Type a New List: Pick this option and then click “Create” to enter the recipients’ details in the pop-up window. You can use any of the fields you like and customize the columns.
New list creation window
After you select your recipients, click “Next: Write Your Email Message” at the bottom of the sidebar.
You can then choose from the blocks you see to add the recipient details to your message.
Available blocks for a mail merge
Address Block: Place your cursor in the document where you want the address block. Then, choose a format for the recipient names, whether you want to include a company name or postal address, and other details about the location.
You’ll see a preview of each recipient on the right and can use the arrows at the top to move through and review them. If something is missing, click “Match Fields” to correct this.
Address block format options
Click “OK” when you finish. You’ll see the Address Block variable in your document in the location you selected.
Address block variable in Word
Greeting Line: Place your cursor in the document where you want the greeting line. Select a salutation and format for the greeting line as well as a default for invalid recipient names. Preview each by using the arrows and box toward the bottom.
Greeting line format options
Click “OK” when you’re done and you’ll see the Greeting Line variable in your document.
Greeting line variable in Word
Electronic Postage: If you have electronic postage software installed on your computer, select this option and follow the prompts.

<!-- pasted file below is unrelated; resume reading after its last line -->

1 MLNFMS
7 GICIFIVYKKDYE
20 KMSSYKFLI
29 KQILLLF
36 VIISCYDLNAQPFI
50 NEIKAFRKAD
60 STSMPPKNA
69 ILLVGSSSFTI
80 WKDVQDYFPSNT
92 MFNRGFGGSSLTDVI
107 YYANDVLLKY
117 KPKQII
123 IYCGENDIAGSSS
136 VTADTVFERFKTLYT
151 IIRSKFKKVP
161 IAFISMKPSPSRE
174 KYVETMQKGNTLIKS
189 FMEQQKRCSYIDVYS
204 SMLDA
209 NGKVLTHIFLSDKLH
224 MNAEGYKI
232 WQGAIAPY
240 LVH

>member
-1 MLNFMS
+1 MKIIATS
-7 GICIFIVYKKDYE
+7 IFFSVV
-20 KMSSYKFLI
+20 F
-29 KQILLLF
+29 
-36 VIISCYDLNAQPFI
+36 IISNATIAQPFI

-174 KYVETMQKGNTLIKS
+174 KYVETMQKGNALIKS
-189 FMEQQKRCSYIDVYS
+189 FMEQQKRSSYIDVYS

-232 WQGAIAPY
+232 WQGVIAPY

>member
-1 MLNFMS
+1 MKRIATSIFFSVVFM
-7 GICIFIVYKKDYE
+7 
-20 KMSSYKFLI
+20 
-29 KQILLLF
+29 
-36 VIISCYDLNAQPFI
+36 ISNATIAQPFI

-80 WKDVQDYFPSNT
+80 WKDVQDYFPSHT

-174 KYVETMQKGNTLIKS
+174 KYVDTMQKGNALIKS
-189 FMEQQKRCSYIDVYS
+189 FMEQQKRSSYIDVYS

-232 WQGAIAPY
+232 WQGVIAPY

More Items: To add more fields such as phone numbers or additional address lines, place your cursor in the document where you want the fields, choose this option, and complete the details. Click “Insert” or “Match Fields” to finish.
Other available mail merge fields
To remove any of the items you added, simply select the variable and delete it from the document.
Select “Next: Preview Your Email Messages” at the bottom of the sidebar.
You’ll then see a preview of the letter with the variables filled in with your recipients’ details. Use the arrows in the sidebar to preview each message. To make changes to your recipients, select “Edit Recipient List” or to go back and edit the document, use the links for the steps at the bottom of the sidebar.
Mail merge preview
When you finish, click “Next: Complete the Merge” and then select “Electronic Mail” to complete the To, Subject Line, and Mail Format details. Optionally, you can send to only certain recipients. Click “OK” to send the emails via Outlook.
Mail field completion box
If you choose a different type of mail merge in Word, you’ll see only slight variances with the wizard.
Letters and Directory: You can add the same details as with emails, but at the end you can print or edit the individual letters or send the directory to a new document.
Envelopes and Labels: You can pick from different options such as envelope size, label type, and font. Then, print your envelopes or labels.
You can create a mail merge in Microsoft Word from scratch for emails, letters, envelopes, or labels using the Mailings tab. But for the easiest way to set up a merge in Word, check out the mail merge wizard.